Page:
Gassmann's fluid substitution formulas for bulk and shear moduli (Gassmann, 1951) were originally derived for the quasi-static mechanical behavior of fluid saturated rocks. It has been shown recently (Berryman and Wang, 2001) that it is possible to understand deviations from Gassmann's results at higher frequencies when the rock is heterogeneous, and in particular when the rock heterogeneity anywhere is locally anisotropic. On the other hand, a well-known way of generating anisotropy in the earth is through fine layering. Then, Backus' averaging (Backus, 1962) of the mechanical behavior of the layered isotropic media at the microscopic level produces anisotropic mechanical behavior at the macroscopic level. For our present purposes, the Backus averaging concept can also be applied to fluid-saturated porous media, and thereby permits us to study how deviations from Gassmann's predictions could arise in an analytical and rather elementary fashion. We consider both closed-pore and open-pore boundary conditions between layers within this model in order to study in detail how violations of Gassmann's predictions can arise in undrained versus drained conditions, or for high versus low frequency waves.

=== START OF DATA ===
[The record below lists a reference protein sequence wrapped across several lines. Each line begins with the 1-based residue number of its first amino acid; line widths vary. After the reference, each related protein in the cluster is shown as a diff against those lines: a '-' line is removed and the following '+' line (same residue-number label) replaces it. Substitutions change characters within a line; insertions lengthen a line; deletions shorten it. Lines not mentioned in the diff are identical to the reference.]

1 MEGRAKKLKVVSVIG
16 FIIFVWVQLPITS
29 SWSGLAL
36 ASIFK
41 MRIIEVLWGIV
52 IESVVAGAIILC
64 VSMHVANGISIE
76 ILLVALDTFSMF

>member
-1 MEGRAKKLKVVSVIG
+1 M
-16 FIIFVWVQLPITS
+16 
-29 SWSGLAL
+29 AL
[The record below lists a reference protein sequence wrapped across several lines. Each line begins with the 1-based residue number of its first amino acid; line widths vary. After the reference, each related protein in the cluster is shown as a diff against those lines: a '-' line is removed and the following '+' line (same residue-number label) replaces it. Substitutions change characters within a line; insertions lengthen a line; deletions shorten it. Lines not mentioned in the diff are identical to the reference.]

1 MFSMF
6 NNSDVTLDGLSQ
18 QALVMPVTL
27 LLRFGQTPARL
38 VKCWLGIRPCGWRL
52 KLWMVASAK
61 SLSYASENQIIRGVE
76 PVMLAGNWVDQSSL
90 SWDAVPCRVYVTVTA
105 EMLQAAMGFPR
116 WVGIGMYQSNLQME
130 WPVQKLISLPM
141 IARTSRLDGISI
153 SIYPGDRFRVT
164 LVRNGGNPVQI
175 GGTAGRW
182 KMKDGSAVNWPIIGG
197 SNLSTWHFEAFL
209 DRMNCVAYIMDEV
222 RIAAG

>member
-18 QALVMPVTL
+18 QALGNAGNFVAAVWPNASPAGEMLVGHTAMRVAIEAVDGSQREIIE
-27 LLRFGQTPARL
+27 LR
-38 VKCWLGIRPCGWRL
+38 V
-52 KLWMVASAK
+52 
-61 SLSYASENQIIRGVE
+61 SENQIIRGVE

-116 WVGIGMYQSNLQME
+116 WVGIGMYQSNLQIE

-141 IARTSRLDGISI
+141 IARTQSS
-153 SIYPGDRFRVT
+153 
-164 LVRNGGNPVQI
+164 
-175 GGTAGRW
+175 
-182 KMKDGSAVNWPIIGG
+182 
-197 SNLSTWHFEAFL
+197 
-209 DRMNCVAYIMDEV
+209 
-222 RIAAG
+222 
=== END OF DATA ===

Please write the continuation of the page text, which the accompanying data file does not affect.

We review some standard results concerning layered VTI media in the first two sections. Then, we discuss singular value composition of the elastic (or poroelastic) stiffness matrix in order to introduce the interpretation of one shear modulus (out of the five shear moduli present) that has been shown recently (Berryman, 2003) to contain all the important behavior related to pore fluid influence on the shear deformation response. These results are then incorporated into our analysis of the Thomsen parameters for weak anisotropy. For purposes of analysis, expressions are derived for the quasi-P- and quasi-SV-wave speeds and these results are then discussed from this new point of view. Numerical examples show that the approximate analysis presented is completely consistent with the full theory for layered media. Our conclusions are summarized in the final section of the paper.